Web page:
The head of Australia's workplace watchdog, Natalie James, has lost her bid to be reappointed for a second term, with the Turnbull government announcing a new Fair Work Ombudsman on Friday.
Ms James, who was appointed by Bill Shorten when he was workplace relations minister in 2013, had recently signalled that she had hoped to be reappointed for a further five years.
But Workplace Minister Craig Laundy on Friday announced Ms James would be replaced by Sandra Parker, a long-serving public sector official and current deputy secretary at the Department of Jobs and Small Business, following a merit-based selection process.
"[Ms Parker's] distinguished public service career, and extensive experience in complex environments including policy, regulation and service delivery roles, make her an exceptional candidate for the position," he said.
Mr Laundy said Ms Parker was an outstanding fit for the office of the Fair Work Ombudsman's important role of "promoting harmonious, productive and co-operative Australian workplaces".
On Friday, Ms James, the outgoing Fair Work Ombudsman, congratulated Ms Parker on her appointment.
"I have known and worked with Sandra for some 15 years and have enormous respect for her as a leader and a dedicated and professional public servant," she said.
Ms James said it had been an "honour and a privilege" to serve as the ombudsman for the past five years.
"I thank the talented, innovative people of the Fair Work Ombudsman for their endless commitment and creativity in supporting compliance with workplace laws throughout Australia," she said.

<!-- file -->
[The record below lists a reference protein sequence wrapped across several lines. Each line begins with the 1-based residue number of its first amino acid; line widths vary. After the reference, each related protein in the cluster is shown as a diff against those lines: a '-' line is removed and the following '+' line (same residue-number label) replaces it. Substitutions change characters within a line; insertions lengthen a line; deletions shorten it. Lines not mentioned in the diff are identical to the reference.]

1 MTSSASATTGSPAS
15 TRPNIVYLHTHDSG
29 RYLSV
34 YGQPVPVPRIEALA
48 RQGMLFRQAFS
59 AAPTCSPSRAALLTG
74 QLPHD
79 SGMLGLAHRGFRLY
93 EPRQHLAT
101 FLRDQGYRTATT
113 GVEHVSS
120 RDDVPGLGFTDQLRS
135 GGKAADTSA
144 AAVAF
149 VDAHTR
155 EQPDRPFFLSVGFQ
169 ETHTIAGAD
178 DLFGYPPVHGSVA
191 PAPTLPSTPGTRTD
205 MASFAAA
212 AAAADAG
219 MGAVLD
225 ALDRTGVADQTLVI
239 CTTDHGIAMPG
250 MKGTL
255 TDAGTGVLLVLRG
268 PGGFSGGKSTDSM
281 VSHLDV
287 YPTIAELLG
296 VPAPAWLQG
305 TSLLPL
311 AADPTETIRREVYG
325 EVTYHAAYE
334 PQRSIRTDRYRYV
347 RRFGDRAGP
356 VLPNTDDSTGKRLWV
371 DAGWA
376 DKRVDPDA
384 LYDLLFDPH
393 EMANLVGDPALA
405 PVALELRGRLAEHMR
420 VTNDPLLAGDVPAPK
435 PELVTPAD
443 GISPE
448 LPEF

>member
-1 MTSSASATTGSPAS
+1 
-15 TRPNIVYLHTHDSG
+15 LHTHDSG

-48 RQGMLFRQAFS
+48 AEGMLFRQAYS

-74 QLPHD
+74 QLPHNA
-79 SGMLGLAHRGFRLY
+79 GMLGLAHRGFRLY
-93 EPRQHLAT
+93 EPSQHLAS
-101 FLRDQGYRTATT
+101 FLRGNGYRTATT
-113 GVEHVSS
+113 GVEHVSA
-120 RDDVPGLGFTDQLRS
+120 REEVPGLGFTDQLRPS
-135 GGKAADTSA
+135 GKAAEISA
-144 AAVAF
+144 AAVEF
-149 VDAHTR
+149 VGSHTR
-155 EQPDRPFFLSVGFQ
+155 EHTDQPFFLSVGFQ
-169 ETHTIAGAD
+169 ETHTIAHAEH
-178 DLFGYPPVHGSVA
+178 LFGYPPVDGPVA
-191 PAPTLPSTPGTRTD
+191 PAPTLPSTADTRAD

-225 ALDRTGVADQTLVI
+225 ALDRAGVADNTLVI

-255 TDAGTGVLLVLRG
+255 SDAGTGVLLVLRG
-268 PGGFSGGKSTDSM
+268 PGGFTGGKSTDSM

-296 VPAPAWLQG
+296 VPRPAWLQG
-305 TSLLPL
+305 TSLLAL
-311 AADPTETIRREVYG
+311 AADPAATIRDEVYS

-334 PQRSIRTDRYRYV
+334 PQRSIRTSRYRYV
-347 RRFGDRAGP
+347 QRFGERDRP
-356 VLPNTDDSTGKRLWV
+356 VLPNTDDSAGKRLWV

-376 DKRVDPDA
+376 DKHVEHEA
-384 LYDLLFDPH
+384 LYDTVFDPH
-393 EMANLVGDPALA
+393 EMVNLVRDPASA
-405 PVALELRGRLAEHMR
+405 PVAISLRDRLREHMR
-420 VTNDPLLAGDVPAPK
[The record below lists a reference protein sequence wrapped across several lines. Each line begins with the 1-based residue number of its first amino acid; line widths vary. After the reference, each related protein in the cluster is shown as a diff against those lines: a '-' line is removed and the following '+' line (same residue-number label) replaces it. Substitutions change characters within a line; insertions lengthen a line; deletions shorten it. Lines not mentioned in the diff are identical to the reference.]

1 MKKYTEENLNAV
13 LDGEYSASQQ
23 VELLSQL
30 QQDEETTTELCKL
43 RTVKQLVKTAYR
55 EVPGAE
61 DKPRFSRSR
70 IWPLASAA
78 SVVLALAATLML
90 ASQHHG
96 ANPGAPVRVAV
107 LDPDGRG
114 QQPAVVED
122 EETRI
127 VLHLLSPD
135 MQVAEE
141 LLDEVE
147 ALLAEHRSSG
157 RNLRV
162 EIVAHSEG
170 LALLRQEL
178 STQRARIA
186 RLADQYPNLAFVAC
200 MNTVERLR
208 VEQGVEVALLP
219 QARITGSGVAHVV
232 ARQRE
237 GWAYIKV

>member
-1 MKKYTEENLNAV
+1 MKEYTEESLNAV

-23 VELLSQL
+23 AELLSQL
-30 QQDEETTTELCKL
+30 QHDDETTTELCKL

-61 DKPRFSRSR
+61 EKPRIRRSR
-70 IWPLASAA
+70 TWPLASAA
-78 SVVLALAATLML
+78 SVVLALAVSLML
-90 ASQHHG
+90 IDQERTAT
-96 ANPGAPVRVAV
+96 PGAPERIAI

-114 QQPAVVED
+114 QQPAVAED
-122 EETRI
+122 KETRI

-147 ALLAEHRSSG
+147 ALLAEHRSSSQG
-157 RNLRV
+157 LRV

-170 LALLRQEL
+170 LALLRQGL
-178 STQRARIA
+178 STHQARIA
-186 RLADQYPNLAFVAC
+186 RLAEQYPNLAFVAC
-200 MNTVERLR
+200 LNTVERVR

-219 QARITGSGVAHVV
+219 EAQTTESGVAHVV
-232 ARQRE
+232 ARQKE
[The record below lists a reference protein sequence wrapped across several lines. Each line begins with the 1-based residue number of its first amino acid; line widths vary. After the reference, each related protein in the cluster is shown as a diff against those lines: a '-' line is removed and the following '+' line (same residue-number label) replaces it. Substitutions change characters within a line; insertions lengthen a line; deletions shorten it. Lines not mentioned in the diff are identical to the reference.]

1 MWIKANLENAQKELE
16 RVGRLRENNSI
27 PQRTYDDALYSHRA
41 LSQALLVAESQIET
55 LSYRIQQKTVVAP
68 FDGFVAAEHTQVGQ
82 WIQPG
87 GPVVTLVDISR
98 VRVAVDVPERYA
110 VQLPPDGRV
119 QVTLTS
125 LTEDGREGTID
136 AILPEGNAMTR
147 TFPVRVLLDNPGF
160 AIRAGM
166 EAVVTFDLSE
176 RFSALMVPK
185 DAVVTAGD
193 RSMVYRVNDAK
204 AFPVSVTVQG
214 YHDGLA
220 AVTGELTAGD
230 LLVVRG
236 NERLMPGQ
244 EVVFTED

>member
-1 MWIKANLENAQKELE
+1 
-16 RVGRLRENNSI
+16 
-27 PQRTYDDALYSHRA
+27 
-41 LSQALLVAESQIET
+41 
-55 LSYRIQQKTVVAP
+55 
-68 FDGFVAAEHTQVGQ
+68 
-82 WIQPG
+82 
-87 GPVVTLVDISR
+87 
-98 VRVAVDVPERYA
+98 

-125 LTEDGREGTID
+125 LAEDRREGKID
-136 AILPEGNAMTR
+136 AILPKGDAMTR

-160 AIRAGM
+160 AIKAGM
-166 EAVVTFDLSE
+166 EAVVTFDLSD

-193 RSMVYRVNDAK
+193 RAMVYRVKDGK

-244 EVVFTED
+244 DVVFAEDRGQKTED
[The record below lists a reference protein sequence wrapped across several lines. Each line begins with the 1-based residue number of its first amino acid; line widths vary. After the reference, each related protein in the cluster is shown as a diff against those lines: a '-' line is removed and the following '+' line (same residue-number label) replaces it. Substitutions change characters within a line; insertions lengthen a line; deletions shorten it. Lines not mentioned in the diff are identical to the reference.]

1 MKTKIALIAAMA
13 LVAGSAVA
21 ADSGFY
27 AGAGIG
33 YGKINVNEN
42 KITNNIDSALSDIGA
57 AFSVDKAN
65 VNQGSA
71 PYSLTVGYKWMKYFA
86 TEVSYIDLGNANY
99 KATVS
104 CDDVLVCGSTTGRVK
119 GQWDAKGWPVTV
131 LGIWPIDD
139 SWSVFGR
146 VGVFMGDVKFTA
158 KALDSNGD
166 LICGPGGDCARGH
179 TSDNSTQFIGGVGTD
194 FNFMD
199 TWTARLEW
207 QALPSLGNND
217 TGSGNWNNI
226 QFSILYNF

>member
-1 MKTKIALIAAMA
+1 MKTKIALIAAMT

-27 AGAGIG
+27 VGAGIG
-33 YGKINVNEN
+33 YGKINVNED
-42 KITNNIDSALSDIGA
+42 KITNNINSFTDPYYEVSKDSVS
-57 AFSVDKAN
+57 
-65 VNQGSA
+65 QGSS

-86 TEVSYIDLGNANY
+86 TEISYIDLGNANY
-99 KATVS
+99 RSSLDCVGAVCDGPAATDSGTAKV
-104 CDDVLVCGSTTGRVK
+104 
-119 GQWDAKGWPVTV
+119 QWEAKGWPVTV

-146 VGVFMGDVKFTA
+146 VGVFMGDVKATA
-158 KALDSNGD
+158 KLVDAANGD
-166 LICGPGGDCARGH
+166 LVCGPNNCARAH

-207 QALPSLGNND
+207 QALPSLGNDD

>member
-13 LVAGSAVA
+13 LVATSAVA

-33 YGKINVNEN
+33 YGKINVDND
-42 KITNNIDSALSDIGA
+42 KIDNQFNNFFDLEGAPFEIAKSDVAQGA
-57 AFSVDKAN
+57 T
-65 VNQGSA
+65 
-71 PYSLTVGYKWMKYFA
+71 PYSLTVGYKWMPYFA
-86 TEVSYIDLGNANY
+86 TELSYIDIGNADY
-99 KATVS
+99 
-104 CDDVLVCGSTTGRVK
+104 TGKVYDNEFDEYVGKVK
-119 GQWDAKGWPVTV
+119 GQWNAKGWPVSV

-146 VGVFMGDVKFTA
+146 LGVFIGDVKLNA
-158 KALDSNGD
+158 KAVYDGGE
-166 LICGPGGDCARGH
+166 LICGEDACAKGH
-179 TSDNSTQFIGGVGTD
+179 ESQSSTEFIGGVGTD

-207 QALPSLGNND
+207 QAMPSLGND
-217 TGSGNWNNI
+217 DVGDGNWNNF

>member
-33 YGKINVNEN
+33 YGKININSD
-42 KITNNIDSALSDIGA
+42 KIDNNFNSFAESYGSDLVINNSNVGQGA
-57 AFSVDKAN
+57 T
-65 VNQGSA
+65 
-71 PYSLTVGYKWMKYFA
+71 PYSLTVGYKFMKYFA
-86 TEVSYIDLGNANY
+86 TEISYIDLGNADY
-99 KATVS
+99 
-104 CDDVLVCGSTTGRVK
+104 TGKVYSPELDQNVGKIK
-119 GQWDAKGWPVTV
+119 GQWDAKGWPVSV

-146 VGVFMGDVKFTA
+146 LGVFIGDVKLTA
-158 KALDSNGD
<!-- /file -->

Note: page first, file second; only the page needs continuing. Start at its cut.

"I wish Sandra and the agency well in this critical work."
Mr Laundy thanked James for her "exceptional work" during her five-year term.
He said she had taken a "very proactive approach" to ensuring workers were protected and received their lawful entitlements.
"She has made a significant contribution to the workplace relations landscape in Australia through educating employees and employers on their rights and responsibilities," Mr Laundy said.
Recently, Ms James has drawn criticism from trade unions for launching legal action against individual maritime workers for taking unlawful industrial action.
"The agency has targeted working people with legal action relating to long-resolved industrial disputes, even as record wage theft continues unabated," a spokesman for the Australian Council of Trade Unions said on Friday.
"We hope that this appointment marks the beginning of a fresh chapter for the office of the Fair Work Ombudsman."
Australia's largest employer groups on Friday welcomed the selection of Ms Parker.
"This is an important appointment, as the Fair Work Ombudsman is one of the world's most powerful and effective labour law compliance and enforcement bodies," Australian Chamber of Commerce and Industry chief James Pearson said.
"Its work impacts on employers and employees throughout Australia – particularly in small business."
Innes Willox, of the Australian Industry Group, said employers had worked closely with Ms Parker over the past decade under Labor and Coalition governments, and "in all our dealings we have found her to be highly professional, competent and fair".
"We look forward to working with Ms Parker over the years ahead in this new role," he said.